Just like the title says, are there any PHP web application frameworks that don't use a front controller?

The Front Controller Pattern is a software design pattern listed in several pattern catalogs. The pattern relates to the design of web applications. It "provides a centralized entry point for handling requests."

The front controller may be implemented as a Java object, or as a script in a script language like PHP, ASP, CFML or JSP that is called on every request of a web session. This script, for example an index.php, would handle all tasks that are common to the application or the framework, such as session handling, caching, and input filtering. Based on the specific request it would then instantiate further objects and call methods to handle the particular task(s) required.

The alternative to a front controller would be individual scripts like login.php and order.php that would each then satisfy the type of request. Each script would have to duplicate code or objects that are common to all tasks. But each script might also have more flexibility to implement the particular task required.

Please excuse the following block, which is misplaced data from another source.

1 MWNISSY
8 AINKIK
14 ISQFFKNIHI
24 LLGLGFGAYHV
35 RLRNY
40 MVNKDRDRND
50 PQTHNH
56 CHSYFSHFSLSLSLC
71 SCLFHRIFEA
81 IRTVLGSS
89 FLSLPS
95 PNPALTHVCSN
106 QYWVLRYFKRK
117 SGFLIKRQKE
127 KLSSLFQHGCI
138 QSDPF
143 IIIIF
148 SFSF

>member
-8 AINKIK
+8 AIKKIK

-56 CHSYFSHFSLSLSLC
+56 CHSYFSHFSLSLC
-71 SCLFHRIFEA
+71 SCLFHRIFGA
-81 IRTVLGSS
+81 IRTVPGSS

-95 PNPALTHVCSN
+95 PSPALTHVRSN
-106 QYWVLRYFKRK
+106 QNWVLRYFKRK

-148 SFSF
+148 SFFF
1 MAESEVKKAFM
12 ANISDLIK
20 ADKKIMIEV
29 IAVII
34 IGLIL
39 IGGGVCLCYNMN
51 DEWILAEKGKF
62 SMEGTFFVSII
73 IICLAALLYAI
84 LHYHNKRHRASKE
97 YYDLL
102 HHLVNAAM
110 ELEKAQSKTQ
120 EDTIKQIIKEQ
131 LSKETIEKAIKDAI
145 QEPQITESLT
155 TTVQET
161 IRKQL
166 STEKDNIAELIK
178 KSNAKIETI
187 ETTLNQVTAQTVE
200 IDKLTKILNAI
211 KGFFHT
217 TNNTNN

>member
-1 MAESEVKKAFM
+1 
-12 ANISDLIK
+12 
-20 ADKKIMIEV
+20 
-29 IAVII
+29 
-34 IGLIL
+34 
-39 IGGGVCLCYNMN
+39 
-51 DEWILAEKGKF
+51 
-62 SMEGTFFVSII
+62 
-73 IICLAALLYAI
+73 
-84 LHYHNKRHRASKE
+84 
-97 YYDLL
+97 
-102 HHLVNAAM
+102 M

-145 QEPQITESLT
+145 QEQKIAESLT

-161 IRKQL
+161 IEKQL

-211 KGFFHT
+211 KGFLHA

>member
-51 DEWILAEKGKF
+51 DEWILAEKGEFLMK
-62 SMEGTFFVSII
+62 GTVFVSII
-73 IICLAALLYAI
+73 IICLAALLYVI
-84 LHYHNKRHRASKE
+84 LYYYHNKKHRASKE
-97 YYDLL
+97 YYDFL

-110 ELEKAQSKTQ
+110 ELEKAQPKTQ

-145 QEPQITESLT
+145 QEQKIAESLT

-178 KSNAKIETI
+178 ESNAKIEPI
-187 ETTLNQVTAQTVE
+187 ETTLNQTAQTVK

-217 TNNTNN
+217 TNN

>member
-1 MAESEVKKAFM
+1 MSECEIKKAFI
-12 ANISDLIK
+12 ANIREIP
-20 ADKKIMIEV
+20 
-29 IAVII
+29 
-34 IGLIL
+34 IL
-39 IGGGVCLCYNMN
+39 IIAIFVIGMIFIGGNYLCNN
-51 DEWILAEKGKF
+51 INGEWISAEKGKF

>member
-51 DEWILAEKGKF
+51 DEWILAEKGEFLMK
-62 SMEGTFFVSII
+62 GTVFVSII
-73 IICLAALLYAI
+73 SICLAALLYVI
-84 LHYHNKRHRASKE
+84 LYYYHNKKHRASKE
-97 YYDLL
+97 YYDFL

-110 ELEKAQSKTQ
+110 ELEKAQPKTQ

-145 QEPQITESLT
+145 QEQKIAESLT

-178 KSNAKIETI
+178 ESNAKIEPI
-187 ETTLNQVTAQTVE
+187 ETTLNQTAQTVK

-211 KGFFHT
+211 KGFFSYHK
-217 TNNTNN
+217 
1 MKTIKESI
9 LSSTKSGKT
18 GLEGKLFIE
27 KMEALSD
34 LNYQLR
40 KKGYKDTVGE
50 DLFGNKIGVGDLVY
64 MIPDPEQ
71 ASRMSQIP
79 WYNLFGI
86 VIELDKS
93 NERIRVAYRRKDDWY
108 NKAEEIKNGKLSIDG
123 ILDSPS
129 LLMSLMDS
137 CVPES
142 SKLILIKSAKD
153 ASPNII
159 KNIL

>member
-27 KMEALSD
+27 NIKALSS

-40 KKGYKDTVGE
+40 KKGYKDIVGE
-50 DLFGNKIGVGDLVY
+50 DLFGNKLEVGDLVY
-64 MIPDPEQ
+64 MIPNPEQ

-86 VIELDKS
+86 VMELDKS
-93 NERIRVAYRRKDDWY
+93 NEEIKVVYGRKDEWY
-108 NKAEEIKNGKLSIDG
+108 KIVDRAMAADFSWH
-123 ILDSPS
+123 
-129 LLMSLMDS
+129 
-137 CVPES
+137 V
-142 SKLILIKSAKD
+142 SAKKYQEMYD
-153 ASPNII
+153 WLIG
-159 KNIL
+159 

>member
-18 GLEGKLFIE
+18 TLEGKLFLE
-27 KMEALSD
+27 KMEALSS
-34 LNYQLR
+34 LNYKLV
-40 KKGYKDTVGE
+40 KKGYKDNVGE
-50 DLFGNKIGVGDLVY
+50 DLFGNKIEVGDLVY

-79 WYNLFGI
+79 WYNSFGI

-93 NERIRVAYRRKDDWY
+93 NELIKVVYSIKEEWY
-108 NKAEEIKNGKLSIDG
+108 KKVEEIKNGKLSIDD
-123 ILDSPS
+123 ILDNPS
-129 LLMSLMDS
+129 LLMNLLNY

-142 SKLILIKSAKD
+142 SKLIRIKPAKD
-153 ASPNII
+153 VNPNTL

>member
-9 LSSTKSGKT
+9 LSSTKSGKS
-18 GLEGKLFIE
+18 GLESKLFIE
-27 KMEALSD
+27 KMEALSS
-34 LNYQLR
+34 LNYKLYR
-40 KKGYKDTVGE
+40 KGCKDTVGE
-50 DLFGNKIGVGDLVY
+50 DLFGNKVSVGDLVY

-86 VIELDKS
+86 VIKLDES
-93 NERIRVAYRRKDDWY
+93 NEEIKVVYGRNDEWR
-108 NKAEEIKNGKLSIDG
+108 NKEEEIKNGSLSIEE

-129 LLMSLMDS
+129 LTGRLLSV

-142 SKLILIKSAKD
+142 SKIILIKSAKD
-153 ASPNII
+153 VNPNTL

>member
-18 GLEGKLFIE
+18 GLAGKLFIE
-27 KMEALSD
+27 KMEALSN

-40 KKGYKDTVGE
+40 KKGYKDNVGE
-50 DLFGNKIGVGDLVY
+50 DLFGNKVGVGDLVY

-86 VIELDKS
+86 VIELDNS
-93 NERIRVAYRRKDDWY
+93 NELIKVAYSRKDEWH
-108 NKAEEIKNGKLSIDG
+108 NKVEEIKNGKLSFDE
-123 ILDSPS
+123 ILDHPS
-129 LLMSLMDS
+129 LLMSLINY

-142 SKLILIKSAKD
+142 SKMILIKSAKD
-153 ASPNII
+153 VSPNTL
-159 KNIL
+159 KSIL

• 1
    As I'm writing a front controlled system, (front controlling makes a number of tasks easier) I'm quite curious about your reason for discriminating on the front controller feature. Just a matter of taste, or did you find some relevant drawbacks about them?
    – ZJR
    Aug 25, 2011 at 20:43

2 Answers 2


There are a few without it. Like Seagoull or Rain Framework.

You can see a list here: http://en.wikipedia.org/wiki/Comparison_of_Web_application_frameworks#PHP


Zend Framework is modular. You can use only the parts you need without being forced into a front controller.

  • Yes, but if you're using the whole shebang (the MVC part of it) then yes, you do have to use a front controller. Oct 25, 2011 at 4:34

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